Abraham Lincoln like to start his Cabinet meetings with a little humor to relax everyone. On September 22, 1862 he began the Cabinet meeting by reading the following little nugget by the then popular humorist Artemus Ward (spelling in the original.)
High-Handed Outrage at Utica
In the Faul of 1856, I showed my show in Uticky, a trooly grate sitty in the State of New York.
The people gave me a cordyal recepshun. The press was loud in her prases.
1 day as I was givin a descripshun of my Beests and Snaiks in my usual flowry stile what was my skorn disgust to see a big burly feller walk up to the cage containin my wax figgers of the Lord’s Last Supper, and cease Judas Iscarrot by the feet and drag him out on the ground. He then commenced fur to pound him as hard as he cood.
“What under the son are you abowt?” cried I.
Sez he, “What did you bring this pussylanermus cuss here fur?” and he hit the wax figger another tremenjis blow on the hed.
Sez I, “You egrejus ass, that air’s a wax figger–a representashun of the false ‘Postle.”
Sez he, “That’s all very well fur you to say, but I tell you, old man, that Judas Iscarrot can’t show hisself in Utiky with impunerty by a darn site!” with which observashun he kaved in Judassis hed. The young man belonged to 1 of the first famerlies in Utiky. I sood him, and the Joory brawt in a verdick of Arson in the 3d degree.
I have no idea why this story is supposed to be so funny. That in turn tells me that I am missing an important understanding of the culture of the era and the mind of Abraham Lincoln and others of that generation.
Supposedly, Secretary of War Edwin Stanton didn’t get the joke either and grumbled about the waste of time. To placate Stanton, Lincoln hurried along to the real work of the meeting: announcing his intention to finally release the Emancipation Proclamation. Stanton didn’t think that was funny either.
I think that the trivial and/or popular works of an era tell us more about the tenor of the times than do the tiny minority of works in any era that time eventually elevates to canon.
Moby Dick flopped when published in 1851. It only became regarded as a great American novel in the 1920s. That suggests the novel didn’t really resonate with the era in which it was written. If we want to understand the mindset of 1851 America, we should probably look at the House of Seven Gables or Uncle Tom’s Cabin, both of which sold well in their day but which are largely unread today.
Popular humor in particular reveals a great deal about a milieu because understanding a joke is a cognitively intensive process that requires a lot of contextual knowledge.
All humor is based on a surprise deviation from the normally expected flow of events. It is the surprise that provokes our mirth. That is why a joke is never as funny the second time you here it, there isn’t much surprise left.
In order for an individual to experience a humorous surprise, he must first understand the expected normal flow of events in the scenario the humorist presents. Without an intuitive understanding of what should happen, what actually happens doesn’t seem funny but merely puzzling. That is why jokes from one culture often fall flat in another.
I don’t find the Outrage at Utica humorous because I have no clue about the expected normal progression of events in the scenario presented. I can only guess that: (1) The use of phonetic spelling seems to indicate that the reader is supposed to view the narrator as a merely semi-literate bumpkin and laughing at the uneducated is always funny. (2) The idea that someone would treat a wax figure like the real person is mildly amusing. (3) The charge of arson for destroying a wax figure is silly. That’s all I can glean from the scenario but by all accounts Lincoln thought this story one of funniest things he’d ever heard and he read it aloud often.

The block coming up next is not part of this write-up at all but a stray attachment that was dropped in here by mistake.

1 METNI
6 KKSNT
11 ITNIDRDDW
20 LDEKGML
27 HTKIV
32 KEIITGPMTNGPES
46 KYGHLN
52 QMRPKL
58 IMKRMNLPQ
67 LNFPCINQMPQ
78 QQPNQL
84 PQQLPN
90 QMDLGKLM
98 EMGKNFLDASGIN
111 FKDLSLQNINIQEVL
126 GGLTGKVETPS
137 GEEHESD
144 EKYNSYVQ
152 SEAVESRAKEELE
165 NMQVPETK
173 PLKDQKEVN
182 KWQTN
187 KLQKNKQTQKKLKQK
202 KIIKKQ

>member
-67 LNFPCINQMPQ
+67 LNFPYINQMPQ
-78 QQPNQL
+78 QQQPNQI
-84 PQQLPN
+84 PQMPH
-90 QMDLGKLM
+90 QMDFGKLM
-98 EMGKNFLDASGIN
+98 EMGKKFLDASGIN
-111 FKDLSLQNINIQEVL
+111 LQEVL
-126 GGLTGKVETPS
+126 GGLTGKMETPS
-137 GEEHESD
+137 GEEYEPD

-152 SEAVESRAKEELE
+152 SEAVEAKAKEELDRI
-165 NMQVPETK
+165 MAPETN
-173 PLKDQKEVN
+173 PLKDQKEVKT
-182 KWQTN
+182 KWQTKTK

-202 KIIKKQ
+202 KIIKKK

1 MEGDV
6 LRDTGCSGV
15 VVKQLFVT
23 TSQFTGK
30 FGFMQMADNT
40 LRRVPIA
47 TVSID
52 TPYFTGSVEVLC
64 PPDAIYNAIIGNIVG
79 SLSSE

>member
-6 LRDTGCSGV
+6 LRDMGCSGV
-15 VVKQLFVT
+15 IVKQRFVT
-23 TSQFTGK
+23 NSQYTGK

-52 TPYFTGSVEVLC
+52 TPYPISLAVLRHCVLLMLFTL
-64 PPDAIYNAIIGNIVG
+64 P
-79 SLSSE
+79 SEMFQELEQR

Artemus Ward isn’t alone in being opaque to modern readers. A great deal of 19th Century American humor is not only unfunny to modern ears but often simply unintelligible. It’s not that we can see what attempted humor fell flat, it’s that we don’t even understand what the humorist was shooting for in the first place. I have a book of “cowboy humor” full of supposedly uproarious stories collected or written in the period of 1830-1890 and I understand what the author intended as humor in only about one-tenth of the stories. The rest of the stories are as explicable as a Gene Autry movie written by Bertolt Brecht.
Lincoln regarded the Emancipation Proclamation as a pivotal document in American and world history. He had high hopes for its practical effects upon the war and he believed the war itself absolutely necessary to the success of the American experiment. He viewed the American experiment in turn as vital to the future of humanity. He really wanted to sell releasing the proclamation at that time to the Cabinet and Outrage at Utica was the bit of humor he chose to put his Cabinet members in a receptive state of mind.
He clearly thought that was some story and the fact that we don’t get it means we don’t really understand our forebearers’ intuitive view of the world. We came from them, their beliefs and actions shaped us at our core but we are not them. I don’t think we will really ever understand the world view of the Civil War generation or any generation a century removed from us. We won’t really understand why southerners thought slavery justifiable or why ordinary men marched in straight ranks directly into withering rifle and cannon fire that they knew would kill most of them. If we really did understand, we would laugh at the same things they laughed at.
But we don’t laugh, so we don’t understand.
It’s true: The past is another country. They think different things are funny there.